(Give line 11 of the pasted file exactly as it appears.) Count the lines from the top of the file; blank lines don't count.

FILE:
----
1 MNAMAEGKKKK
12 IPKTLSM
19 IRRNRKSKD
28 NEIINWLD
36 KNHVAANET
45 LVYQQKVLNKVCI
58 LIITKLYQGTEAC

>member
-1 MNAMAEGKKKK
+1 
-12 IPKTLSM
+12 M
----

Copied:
-12 IPKTLSM